UNESCO stands for United Nations Educational, Scientific and Cultural Organization, a specialized agency of the United Nations (UN) that was outlined in a constitution signed on November 16, 1945. The constitution, which entered into force in 1946, called for the promotion of international collaboration in education, science, and culture. The agency’s permanent headquarters are in Paris, France.
UNESCO seeks to build a culture of peace and inclusive knowledge societies through information and communication. It pursues its objectives through major program areas:
- Education, natural sciences,
- Social and human sciences,
- Communication and information.
It sponsors projects related to literacy, technical training, education, the advancement of science, promoting independent media and freedom of the press, preserving regional and cultural history, and promoting cultural diversity. UNESCO assists in translating and disseminating world literature, establishing international cooperation agreements to secure “World Heritage Sites” of cultural and natural importance, preserving human rights, and bridging the worldwide digital divide. It also launched and leads the Education For All movement and lifelong learning.
UNESCO is a member of the United Nations Development Group, a coalition of UN agencies and organizations aimed at fulfilling the Sustainable Development Goals. UNESCO has 193 member states and 11 associate members. Based in Paris, France, most of its field offices are “cluster” offices that cover three or more countries; national and regional offices also exist.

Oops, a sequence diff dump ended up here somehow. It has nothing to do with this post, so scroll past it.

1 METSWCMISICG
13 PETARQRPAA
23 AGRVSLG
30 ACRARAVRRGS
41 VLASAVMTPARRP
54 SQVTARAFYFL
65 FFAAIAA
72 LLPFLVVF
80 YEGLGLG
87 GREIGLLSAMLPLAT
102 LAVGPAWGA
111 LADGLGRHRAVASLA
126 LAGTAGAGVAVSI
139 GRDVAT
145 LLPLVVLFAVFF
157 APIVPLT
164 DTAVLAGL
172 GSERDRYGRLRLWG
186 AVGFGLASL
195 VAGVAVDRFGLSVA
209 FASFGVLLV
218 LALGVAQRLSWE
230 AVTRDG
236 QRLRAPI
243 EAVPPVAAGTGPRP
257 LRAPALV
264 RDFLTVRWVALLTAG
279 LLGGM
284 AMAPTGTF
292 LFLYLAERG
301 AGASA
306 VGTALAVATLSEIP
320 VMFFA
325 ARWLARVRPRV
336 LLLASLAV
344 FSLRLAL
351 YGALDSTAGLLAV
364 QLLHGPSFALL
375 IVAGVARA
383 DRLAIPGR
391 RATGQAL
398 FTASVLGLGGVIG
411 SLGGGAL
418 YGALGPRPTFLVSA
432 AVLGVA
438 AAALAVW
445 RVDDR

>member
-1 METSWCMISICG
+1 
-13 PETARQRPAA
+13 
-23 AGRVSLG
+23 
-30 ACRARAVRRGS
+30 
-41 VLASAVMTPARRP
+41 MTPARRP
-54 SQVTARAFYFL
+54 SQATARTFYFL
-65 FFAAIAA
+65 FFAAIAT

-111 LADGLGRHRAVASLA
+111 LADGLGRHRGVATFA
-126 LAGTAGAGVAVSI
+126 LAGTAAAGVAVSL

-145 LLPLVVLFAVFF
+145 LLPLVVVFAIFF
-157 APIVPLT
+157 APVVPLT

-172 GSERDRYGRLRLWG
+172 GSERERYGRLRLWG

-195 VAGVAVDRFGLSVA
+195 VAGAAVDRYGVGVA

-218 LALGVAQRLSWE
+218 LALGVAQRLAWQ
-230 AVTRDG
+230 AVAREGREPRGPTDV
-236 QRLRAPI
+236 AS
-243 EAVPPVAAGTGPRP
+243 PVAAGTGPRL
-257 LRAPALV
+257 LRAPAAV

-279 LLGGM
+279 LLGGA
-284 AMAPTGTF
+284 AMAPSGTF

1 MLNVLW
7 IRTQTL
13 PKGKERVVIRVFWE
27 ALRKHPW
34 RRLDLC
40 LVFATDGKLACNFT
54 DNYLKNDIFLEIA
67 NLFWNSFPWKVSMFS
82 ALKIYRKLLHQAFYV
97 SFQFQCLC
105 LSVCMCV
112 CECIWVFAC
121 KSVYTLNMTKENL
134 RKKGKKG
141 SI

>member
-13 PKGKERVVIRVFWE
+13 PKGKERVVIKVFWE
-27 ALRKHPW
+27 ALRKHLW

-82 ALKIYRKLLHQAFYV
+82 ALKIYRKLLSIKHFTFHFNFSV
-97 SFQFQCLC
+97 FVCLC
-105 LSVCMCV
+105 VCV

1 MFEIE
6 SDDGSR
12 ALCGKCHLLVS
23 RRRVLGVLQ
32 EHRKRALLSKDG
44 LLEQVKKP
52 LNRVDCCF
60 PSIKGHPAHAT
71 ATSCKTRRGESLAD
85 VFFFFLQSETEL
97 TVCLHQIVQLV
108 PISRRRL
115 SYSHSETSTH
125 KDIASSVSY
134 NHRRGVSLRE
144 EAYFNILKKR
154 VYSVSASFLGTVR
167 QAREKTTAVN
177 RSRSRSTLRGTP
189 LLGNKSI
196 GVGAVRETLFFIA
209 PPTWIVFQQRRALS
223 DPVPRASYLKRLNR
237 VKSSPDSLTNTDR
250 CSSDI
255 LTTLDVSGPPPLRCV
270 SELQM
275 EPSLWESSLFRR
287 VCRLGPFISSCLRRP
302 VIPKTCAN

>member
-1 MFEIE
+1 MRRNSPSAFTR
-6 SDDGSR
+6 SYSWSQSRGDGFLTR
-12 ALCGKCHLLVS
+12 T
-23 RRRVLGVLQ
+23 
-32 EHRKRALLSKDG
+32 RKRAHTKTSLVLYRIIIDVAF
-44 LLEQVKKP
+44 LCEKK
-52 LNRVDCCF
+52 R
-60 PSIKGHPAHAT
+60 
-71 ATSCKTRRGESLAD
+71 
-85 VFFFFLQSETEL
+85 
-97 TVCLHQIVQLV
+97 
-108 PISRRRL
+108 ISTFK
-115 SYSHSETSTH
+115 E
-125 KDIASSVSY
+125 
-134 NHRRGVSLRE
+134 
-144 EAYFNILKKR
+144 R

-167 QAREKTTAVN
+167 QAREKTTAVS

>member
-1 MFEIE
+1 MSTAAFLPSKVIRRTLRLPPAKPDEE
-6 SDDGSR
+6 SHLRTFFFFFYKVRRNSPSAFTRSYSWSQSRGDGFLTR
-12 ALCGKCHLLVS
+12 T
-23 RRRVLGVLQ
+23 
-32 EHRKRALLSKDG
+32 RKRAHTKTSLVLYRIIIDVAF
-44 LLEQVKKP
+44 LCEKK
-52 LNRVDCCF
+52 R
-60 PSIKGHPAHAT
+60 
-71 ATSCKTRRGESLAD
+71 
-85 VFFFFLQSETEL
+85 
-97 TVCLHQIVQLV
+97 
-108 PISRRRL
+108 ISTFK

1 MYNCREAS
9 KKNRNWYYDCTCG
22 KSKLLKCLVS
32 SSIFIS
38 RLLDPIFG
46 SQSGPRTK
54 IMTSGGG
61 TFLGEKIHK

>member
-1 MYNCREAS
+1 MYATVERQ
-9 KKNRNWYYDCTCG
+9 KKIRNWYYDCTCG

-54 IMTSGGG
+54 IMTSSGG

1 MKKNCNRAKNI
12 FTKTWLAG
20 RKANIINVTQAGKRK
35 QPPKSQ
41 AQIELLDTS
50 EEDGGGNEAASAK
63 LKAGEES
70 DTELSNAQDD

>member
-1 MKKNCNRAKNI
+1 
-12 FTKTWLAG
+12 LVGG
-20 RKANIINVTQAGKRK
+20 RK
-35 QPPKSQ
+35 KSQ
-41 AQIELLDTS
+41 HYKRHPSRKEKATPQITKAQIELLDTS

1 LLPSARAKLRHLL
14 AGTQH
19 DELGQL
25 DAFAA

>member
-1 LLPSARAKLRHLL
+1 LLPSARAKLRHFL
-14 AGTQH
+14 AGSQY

Besides its support of educational and science programs, UNESCO is also involved in efforts to protect the natural environment and humanity’s common cultural heritage.
Ex: In the 1960s UNESCO helped sponsor efforts to save ancient Egyptian monuments from the waters of the Aswan High Dam, and in 1972 it sponsored an international agreement to establish a World Heritage List of cultural sites and natural areas that would enjoy government protection. In the 1980s a controversial study by UNESCO’s International Commission for the Study of Communication Problems, headed by the Irish statesman and Nobel Peace laureate Sean MacBride, proposed a New World Information and Communication Order that would treat communication and freedom of information as basic human rights and seek to eliminate the gap in communications capabilities between developing and developed countries.